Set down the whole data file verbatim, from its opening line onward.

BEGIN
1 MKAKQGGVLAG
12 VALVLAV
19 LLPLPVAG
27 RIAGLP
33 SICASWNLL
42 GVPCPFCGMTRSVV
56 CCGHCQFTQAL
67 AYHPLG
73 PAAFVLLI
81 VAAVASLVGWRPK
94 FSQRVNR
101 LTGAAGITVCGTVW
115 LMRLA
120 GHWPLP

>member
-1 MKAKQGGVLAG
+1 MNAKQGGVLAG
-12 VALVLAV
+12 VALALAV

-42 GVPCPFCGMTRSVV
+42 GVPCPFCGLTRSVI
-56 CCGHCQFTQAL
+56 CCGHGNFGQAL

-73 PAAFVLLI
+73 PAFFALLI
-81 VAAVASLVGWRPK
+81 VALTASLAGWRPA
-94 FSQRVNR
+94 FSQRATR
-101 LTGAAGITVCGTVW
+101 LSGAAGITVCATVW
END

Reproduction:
1 MKAKQGGVLAG
12 VALVLAV
19 LLPLPVAG
27 RIAGLP
33 SICASWNLL
42 GVPCPFCGMTRSVV
56 CCGHCQFTQAL
67 AYHPLG
73 PAAFVLLI
81 VAAVASLVGWRPK
94 FSQRVNR
101 LTGAAGITVCGTVW
115 LMRLA
120 GHWPLP

>member
-1 MKAKQGGVLAG
+1 MNAKQGGVLAG
-12 VALVLAV
+12 VALALAV

-42 GVPCPFCGMTRSVV
+42 GVPCPFCGLTRSVI
-56 CCGHCQFTQAL
+56 CCGHGNFGQAL

-73 PAAFVLLI
+73 PAFFALLI
-81 VAAVASLVGWRPK
+81 VALTASLAGWRPA
-94 FSQRVNR
+94 FSQRATR
-101 LTGAAGITVCGTVW
+101 LSGAAGITVCATVW